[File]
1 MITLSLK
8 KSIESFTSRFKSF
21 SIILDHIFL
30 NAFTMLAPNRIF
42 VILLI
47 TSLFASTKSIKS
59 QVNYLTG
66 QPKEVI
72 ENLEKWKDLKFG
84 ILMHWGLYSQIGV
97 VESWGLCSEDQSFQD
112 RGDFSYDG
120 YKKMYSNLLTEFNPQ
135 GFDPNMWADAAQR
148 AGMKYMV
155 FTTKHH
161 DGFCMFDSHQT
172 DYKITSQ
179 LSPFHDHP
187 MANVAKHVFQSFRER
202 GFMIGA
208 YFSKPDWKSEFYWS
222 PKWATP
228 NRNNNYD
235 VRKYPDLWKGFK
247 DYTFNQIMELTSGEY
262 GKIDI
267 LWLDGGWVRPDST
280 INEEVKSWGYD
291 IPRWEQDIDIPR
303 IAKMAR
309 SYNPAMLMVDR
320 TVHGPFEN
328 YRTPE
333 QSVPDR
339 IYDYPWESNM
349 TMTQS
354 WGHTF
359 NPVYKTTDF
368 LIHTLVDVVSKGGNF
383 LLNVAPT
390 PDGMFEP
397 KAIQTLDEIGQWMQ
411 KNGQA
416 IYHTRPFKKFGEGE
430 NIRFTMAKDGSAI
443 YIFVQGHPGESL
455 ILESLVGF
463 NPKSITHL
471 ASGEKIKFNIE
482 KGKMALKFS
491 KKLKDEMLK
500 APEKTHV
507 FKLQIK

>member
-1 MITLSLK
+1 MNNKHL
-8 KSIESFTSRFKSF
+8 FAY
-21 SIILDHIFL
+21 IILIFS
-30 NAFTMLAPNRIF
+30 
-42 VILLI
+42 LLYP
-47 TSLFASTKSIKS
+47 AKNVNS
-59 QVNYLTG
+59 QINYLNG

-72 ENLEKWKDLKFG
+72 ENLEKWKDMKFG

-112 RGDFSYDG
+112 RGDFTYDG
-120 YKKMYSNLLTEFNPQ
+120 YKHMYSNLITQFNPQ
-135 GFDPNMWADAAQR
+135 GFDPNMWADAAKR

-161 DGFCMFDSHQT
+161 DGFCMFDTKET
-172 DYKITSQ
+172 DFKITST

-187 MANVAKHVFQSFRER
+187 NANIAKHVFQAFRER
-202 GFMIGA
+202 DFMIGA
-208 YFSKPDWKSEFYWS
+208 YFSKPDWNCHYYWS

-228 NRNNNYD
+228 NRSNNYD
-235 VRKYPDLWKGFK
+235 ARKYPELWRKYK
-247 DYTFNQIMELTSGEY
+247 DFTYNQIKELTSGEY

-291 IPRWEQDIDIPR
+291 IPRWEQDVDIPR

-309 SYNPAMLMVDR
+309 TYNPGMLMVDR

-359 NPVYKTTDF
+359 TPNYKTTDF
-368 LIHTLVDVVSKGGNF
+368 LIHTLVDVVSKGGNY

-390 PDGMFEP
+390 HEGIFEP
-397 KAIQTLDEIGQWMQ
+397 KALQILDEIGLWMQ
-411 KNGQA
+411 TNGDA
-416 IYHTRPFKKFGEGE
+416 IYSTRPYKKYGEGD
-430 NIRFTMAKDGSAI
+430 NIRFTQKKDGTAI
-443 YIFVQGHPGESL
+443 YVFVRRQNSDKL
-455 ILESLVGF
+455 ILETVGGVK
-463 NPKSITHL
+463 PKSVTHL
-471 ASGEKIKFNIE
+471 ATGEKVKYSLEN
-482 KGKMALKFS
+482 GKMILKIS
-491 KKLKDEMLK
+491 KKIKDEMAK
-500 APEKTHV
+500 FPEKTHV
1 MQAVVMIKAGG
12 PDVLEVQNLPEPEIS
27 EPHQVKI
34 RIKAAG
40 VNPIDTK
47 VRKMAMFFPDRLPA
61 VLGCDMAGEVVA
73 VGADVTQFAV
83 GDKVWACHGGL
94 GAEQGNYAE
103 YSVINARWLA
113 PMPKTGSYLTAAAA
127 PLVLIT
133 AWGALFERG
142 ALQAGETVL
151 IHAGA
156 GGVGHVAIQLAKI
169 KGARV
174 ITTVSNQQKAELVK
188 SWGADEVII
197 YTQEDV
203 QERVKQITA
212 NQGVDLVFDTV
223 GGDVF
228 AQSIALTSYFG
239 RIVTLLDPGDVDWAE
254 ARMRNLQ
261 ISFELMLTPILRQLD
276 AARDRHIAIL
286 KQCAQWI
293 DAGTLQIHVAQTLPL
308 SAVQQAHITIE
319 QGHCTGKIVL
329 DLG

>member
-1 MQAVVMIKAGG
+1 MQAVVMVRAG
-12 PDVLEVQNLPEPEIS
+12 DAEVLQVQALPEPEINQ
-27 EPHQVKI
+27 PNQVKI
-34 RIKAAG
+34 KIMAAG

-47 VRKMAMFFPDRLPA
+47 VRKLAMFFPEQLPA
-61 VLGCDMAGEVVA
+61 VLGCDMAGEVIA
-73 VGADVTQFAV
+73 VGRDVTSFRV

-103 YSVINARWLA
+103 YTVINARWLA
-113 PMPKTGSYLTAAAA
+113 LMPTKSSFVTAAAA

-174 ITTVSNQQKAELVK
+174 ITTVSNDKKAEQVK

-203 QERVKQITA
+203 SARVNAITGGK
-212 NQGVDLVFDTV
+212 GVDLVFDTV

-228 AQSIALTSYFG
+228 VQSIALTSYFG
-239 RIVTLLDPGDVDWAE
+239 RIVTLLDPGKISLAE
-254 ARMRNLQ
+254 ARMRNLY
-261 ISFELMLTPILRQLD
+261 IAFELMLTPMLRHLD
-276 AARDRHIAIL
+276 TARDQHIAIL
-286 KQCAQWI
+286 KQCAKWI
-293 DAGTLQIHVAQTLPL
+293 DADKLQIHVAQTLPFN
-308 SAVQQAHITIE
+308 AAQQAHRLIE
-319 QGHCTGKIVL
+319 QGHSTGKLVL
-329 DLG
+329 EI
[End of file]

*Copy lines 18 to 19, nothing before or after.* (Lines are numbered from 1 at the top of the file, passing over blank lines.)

172 DYKITSQ
179 LSPFHDHP